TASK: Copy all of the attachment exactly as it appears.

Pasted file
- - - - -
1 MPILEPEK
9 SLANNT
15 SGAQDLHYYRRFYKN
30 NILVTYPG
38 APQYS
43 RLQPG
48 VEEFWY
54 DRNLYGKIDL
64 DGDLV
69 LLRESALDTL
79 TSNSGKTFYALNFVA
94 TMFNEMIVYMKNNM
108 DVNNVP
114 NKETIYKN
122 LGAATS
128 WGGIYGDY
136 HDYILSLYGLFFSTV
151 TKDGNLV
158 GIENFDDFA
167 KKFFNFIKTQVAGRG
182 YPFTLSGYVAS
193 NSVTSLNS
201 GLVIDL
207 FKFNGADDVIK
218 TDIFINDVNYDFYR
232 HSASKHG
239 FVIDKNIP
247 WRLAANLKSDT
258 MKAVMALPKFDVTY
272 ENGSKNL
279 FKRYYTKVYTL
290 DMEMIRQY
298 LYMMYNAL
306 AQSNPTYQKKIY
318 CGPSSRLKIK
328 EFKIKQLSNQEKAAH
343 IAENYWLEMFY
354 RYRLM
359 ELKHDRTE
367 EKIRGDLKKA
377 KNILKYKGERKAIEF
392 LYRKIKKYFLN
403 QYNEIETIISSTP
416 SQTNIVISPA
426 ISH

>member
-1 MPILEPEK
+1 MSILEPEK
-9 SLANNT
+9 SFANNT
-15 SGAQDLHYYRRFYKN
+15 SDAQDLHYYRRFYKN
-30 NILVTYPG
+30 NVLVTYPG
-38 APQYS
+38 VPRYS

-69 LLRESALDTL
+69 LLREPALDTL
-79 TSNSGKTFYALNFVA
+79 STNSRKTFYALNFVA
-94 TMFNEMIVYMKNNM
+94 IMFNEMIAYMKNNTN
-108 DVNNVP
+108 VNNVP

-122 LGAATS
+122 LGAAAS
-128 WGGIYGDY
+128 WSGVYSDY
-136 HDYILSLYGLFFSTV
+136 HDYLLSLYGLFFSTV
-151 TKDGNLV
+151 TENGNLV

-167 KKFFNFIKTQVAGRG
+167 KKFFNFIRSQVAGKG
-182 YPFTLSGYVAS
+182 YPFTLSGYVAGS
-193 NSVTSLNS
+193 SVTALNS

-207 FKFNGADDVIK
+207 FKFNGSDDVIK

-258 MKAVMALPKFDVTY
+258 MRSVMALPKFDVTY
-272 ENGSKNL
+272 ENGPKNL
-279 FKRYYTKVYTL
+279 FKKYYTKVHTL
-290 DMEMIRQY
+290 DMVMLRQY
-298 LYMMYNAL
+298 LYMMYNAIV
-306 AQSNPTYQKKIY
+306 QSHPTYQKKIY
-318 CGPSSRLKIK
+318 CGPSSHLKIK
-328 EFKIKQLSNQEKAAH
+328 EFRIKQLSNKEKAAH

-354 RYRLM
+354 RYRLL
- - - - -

1 MPILEPEK
9 SLANNT
15 SGAQDLHYYRRFYKN
30 NILVTYPG
38 APQYS
43 RLQPG
48 VEEFWY
54 DRNLYGKIDL
64 DGDLV
69 LLRESALDTL
79 TSNSGKTFYALNFVA
94 TMFNEMIVYMKNNM
108 DVNNVP
114 NKETIYKN
122 LGAATS
128 WGGIYGDY
136 HDYILSLYGLFFSTV
151 TKDGNLV
158 GIENFDDFA
167 KKFFNFIKTQVAGRG
182 YPFTLSGYVAS
193 NSVTSLNS
201 GLVIDL
207 FKFNGADDVIK
218 TDIFINDVNYDFYR
232 HSASKHG
239 FVIDKNIP
247 WRLAANLKSDT
258 MKAVMALPKFDVTY
272 ENGSKNL
279 FKRYYTKVYTL
290 DMEMIRQY
298 LYMMYNAL
306 AQSNPTYQKKIY
318 CGPSSRLKIK
328 EFKIKQLSNQEKAAH
343 IAENYWLEMFY
354 RYRLM
359 ELKHDRTE
367 EKIRGDLKKA
377 KNILKYKGERKAIEF
392 LYRKIKKYFLN
403 QYNEIETIISSTP
416 SQTNIVISPA
426 ISH

>member
-1 MPILEPEK
+1 MSILEPEK
-9 SLANNT
+9 SFANNT
-15 SGAQDLHYYRRFYKN
+15 SDAQDLHYYRRFYKN
-30 NILVTYPG
+30 NVLVTYPG
-38 APQYS
+38 VPRYS

-69 LLRESALDTL
+69 LLREPALDTL
-79 TSNSGKTFYALNFVA
+79 STNSRKTFYALNFVA
-94 TMFNEMIVYMKNNM
+94 IMFNEMIAYMKNNTN
-108 DVNNVP
+108 VNNVP

-122 LGAATS
+122 LGAAAS
-128 WGGIYGDY
+128 WSGVYSDY
-136 HDYILSLYGLFFSTV
+136 HDYLLSLYGLFFSTV
-151 TKDGNLV
+151 TENGNLV

-167 KKFFNFIKTQVAGRG
+167 KKFFNFIRSQVAGKG
-182 YPFTLSGYVAS
+182 YPFTLSGYVAGS
-193 NSVTSLNS
+193 SVTALNS

-207 FKFNGADDVIK
+207 FKFNGSDDVIK

-258 MKAVMALPKFDVTY
+258 MRSVMALPKFDVTY
-272 ENGSKNL
+272 ENGPKNL
-279 FKRYYTKVYTL
+279 FKKYYTKVHTL
-290 DMEMIRQY
+290 DMVMLRQY
-298 LYMMYNAL
+298 LYMMYNAIV
-306 AQSNPTYQKKIY
+306 QSHPTYQKKIY
-318 CGPSSRLKIK
+318 CGPSSHLKIK
-328 EFKIKQLSNQEKAAH
+328 EFRIKQLSNKEKAAH

-354 RYRLM
+354 RYRLL